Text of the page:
New hospital on LBJ’s ‘wish list’ has no “official” price tag, Congress told

$200 — That’s the unofficial estimate that ASG came up with on its own
fili@samoanews.com

American Samoa’s ballpark figure of $200 million for a new hospital, with a request to be funded by the federal government, has no supporting documents, but it’s an “unofficial” amount for the proposed facility on ASG’s “wish list”, according to testimony by American Samoa Medicaid Agency director Sandra King-Young, in response to questions at this week’s Congressional panel hearing.

King-Young along with LBJ Medical Center chief executive officer Taufete’e John Faumuina and US Interior Department’s Office of Insular Affairs (OIA) director of budget, Thomas Bussanich were witnesses invited to testify before the US House Natural Resources Subcommittee on Indian, Insular and Alaska Native Affairs this past Tuesday, assessing the current conditions and challenges at LBJ.

Building a new hospital has been mentioned several times by the Lolo Administration in the last two years and early this year, ASG made known its clear intention of looking to the federal government for money to fund a new hospital.

In his official written statement to the subcommittee Gov. Lolo Matalasi Moliga pointed out that the hospital's deteriorating condition continues to become more expensive and necessary repairs for health and safety are done as best as possible with limited resources.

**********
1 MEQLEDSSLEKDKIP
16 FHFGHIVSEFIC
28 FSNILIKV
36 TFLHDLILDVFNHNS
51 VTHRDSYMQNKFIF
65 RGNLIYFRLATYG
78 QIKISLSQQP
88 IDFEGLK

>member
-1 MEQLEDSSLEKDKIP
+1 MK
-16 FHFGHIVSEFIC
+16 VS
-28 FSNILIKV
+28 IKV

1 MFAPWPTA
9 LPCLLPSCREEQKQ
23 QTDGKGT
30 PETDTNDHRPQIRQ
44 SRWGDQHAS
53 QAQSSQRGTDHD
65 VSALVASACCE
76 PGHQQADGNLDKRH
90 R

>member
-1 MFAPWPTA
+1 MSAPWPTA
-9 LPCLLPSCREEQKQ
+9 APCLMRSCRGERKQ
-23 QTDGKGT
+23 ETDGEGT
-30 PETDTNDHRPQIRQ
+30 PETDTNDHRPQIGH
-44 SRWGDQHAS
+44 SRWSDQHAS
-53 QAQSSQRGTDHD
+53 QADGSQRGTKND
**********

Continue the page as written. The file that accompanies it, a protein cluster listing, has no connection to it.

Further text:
He said the best option for the territory to ensure immediate compliance with federal laws is to construct a new hospital located in a tsunami-free zone. He explained that during the 2009 tsunami, the hospital sustained significant damage and it needs to be relocated to higher ground.

“To continue to repair a deteriorating facility that is nearly 50 years old is not a good long-term investment in financial resources,” said Lolo, but didn’t provide an estimated cost of the new hospital.

As part of his verbal testimony, as well as his official written statement, Taufete’e told the subcommittee that there is a need for a new hospital to replace the current aging facility, which has undergone repairs and renovations — thanks to grant funding from DOI over the years.